After the first 20 miles the course turns into rolling hills. I managed to keep strong until mile 22 when I finally decided I didn't like running uphill anymore. At that elevation I was getting winded just climbing stairs, so running up a hill felt like having a heart attack. I eased off and went with a walk/run approach from there to the finish. The temperature also had been rising and we no longer had the shade from trees on the path.

The final stretch of the race involved running into downtown Basalt. There were more people around here and I picked my pace back up. I also was nearly hit by cars twice in this stretch. First a guy making a right out of a parking lot kept looking left and never looked right to pull out. He decided to pull out when I was within feet of his car. I screamed at him and fellow onlookers couldn't believe it either. I also managed to capture this all on my GoPro. Then when nearly to the finish there were people directed traffic and apparently weren't paying attention since they directed a car to cross the intersection right in front of me. I did make it to the finish without any further incident.

At the finish line we got our medals. I got a fist bump from the 3:40 pacer who congratulated me on a job well done. I also got a wonderful cold and wet towel to wipe down with. I guess I missed it in my initial post race haze, but there was also champagne at the finish line. I wound up heading straight for the beer line and got an Orange Shandy from Aspen Brewing Company. Definitely the refreshment I needed. The race also had a salad bar, but who eats salad after a marathon?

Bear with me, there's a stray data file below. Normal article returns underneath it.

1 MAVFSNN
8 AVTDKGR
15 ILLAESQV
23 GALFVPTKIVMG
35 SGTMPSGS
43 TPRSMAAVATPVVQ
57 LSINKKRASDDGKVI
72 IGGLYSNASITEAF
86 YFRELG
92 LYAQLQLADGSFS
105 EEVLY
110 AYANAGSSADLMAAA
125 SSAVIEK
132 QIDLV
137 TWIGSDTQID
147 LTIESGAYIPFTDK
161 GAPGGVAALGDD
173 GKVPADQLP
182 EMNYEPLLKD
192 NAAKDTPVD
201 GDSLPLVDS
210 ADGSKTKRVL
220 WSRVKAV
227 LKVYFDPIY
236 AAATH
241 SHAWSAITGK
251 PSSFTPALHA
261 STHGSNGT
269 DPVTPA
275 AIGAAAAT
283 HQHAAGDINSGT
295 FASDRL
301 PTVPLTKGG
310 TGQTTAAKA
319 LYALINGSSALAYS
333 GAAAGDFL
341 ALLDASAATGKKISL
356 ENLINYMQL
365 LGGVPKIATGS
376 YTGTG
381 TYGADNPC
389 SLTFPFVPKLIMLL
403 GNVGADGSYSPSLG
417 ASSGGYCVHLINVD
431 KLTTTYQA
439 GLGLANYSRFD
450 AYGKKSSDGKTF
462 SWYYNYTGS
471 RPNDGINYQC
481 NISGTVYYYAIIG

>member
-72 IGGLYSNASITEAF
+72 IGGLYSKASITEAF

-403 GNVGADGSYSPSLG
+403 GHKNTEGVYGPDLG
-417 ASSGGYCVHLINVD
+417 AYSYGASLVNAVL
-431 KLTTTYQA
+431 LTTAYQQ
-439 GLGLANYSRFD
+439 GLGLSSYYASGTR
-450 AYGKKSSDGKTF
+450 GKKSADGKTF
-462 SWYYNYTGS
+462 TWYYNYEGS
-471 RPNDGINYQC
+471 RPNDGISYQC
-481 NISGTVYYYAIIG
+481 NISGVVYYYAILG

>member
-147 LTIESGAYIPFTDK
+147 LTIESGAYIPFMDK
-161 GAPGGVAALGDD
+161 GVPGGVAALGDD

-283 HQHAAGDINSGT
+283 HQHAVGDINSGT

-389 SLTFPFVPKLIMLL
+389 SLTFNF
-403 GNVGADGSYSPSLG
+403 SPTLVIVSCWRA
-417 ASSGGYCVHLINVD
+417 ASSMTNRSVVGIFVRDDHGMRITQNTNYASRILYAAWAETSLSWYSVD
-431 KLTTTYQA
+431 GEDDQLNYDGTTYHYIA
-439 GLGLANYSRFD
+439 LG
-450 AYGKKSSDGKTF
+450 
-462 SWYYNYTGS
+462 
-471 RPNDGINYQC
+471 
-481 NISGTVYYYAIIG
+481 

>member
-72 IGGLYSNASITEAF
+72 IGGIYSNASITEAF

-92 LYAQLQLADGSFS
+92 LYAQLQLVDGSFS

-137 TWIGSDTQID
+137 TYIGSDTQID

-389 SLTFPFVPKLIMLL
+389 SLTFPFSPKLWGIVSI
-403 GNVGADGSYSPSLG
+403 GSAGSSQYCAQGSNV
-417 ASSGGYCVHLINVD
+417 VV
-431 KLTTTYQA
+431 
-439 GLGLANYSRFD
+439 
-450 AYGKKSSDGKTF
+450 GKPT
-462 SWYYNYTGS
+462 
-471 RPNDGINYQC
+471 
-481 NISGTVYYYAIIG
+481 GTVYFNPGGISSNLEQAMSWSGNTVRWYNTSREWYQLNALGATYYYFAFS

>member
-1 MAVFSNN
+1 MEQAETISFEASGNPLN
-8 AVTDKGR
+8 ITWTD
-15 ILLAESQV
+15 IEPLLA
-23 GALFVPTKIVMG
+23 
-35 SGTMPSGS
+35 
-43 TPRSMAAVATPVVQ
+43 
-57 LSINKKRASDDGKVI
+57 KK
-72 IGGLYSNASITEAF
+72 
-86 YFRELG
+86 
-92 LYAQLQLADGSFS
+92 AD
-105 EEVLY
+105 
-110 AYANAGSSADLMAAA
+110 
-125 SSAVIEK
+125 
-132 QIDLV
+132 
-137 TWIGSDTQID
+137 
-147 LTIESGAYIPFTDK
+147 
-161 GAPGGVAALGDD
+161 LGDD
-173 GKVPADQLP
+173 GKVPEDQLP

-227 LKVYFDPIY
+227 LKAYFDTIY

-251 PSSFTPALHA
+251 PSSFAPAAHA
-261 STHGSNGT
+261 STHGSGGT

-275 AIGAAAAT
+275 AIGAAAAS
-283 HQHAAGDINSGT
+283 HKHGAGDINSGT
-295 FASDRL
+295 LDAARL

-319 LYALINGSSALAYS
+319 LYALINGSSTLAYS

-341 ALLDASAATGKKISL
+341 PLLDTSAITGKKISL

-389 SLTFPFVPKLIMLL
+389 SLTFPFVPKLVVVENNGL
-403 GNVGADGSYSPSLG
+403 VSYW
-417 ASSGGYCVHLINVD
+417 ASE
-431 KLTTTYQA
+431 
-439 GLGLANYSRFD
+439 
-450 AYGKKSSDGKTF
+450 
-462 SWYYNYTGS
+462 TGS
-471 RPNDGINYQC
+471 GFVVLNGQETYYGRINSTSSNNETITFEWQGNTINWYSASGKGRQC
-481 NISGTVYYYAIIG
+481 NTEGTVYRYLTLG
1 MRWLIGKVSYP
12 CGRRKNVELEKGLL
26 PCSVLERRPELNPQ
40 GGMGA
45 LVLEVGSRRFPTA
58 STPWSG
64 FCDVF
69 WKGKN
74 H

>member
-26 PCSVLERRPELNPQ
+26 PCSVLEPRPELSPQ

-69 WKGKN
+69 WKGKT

I liked the race other than the few bumps with the bathrooms and near misses. The course was absolutely stunning. I'm glad I had my GoPro on me and took clips throughout the race. The people were all also super friendly. I don't think I've ever talked so much to fellow runners as I did during this race. After spending several days with the family it was determined that I had to make this race an annual thing, an excuse to come back and visit. 

As for the final results - I finished in 3:45:48 and 33rd out of 226 finishers. If you course correct for the conditions and altitude, this time would be the equivalent of around a 3:25-3:30 in Chicago. I'm extremely pleased with that result given that much of the race was spent running conservatively. All that downhill did do a number on my quads and toes though. This now gives me 8 marathons in as many states in the last 10 months.

Monday, July 20, 2015

Strike Out ALS 5K 2015 Edition

This was my 4th time running the Strike Out ALS 5K. I almost didn't run it though. I've  been so committed to keeping up with my marathon training schedule that I've been hesitant to alter it in any way. A week before the race I decided to register and just run a double for the day to get my miles in. The race holds special meaning for me too since I lost my uncle to ALS 4 years ago.

I did the pre-race packet pick up at Roadrunner Sports the Saturday before the race. This was quick and easy since they have parking there and everything. I also decided to pick up a pair of racing flats to break in for my eventual goal marathon. After trying out some new stuff I got a pair of the new release Vazee Pace from New Balance. The shoes are super light and comfy with a 6mm heel drop and a good feel that leads to faster stride turnover. I wound up running the 5K in them.

 Race day was a bit different for me this time around. Since I signed up last minute I hadn't roped my friends into running with me. I got down to US Cellular field early and relaxed for a bit. The weather had cooled off and felt pretty good. I had run 10 miles in the morning and had melted then so this was a nice change. I dropped my bag off at gear check and went for a short jog to loosen up a bit. I noticed that in addition to the cooling off the wind had also picked up and might make things difficult.